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Polar Bears Endangered as New Study Links Greenhouse Gas Emissions to Cub Survival

The grave effects of human-caused climate change on these iconic animals are highlighted by a study published on Thursday that finds a connection between greenhouse gas emissions and the survival rate of polar bear babies.

Polar bear cub survival provides crucial information about the devastating impacts of human-caused climate change on these iconic animals.

“The Devastating Impact of Climate Change on Polar Bear Cubs: New Study Unveils the Link”

A new study published on Thursday found a direct correlation between greenhouse gas emissions and polar bear cub survival, providing insight on the terrible impact of human-caused climate change on these iconic animals. While scientists have long understood that sea ice loss constitutes a substantial threat to polar bears, assessing the exact impact of climate change on population decrease has proven difficult. However, this study, co-authored by Cecilia Bitz, an atmospheric sciences professor at the University of Washington, provides the first quantitative evidence of a link between greenhouse gas emissions and polar bear cub survival.

 

The study emphasizes the importance of greenhouse gases such as carbon dioxide and methane, which are predominantly produced by the combustion of fossil fuels such as oil, gas, and coal. These gases have contributed to the warming of the Earth’s atmosphere and oceans, which has resulted in less Arctic sea ice. Polar bears rely heavily on sea ice for foraging, and when the ice melts, they are forced onto land, where they struggle to obtain food. Polar bears are forced to endure longer fasting periods as global temperatures increase and Arctic sea ice continues to disappear, putting their existence in jeopardy.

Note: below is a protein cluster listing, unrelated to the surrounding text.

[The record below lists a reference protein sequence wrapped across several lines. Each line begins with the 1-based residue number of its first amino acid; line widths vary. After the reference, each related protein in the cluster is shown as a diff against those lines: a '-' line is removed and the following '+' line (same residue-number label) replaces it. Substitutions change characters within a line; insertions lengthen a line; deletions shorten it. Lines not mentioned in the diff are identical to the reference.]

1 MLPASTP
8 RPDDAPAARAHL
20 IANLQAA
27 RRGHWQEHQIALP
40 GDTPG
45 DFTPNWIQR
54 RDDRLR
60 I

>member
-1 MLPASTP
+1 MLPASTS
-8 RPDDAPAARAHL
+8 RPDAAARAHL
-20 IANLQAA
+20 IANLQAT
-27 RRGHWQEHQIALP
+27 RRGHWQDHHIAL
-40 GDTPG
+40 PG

The study’s researchers calculated the association between polar bear fasting length and each gigatonne of cumulative greenhouse gas emissions. They warn that unless climate change mitigation measures are implemented, most polar bear populations may become extinct by the end of the century. The study’s findings have important policy implications as well, as they give a framework for assessing the impact of proposed actions on polar bears.

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“From Policy to Action: Using Emissions Estimation to Drive Conservation Decisions for Polar Bears”

The work addresses a legal barrier under the Endangered Species Act, which is notable. Previously, the Act prohibited considering climate change when reviewing projects such as oil and gas extraction. This study, however, removes that barrier by estimating the impact of greenhouse gas emissions on polar bears. The study allows for a more comprehensive examination of the consequences of proposed changes on endangered species by focusing on emissions rather than air concentrations.

 

The study’s principal author and Polar Bear International representative, Steven Amstrup, considers this research to be the most important of his career. He underlines that it not only helps to explain recent population patterns, but it also provides a foundation for polar bear conservation through directing policy decisions. Furthermore, Amstrup believes that the methods used in this study can be applied to other species, such as sea turtles and coral reefs, allowing conservation efforts to benefit a larger range of endangered wildlife.

 

One of the co-authors, Cecilia Bitz, hopes that the United States will fulfill its legal commitment to conserve polar bears by decreasing greenhouse gas emissions. She pushes for investments in existing fossil fuel alternatives as well as the development of new emissions-reducing technology. The release of this study in the journal Science represents a big step forward in understanding the impact of climate change on polar bears and lays the groundwork for conservation efforts and policy-making.

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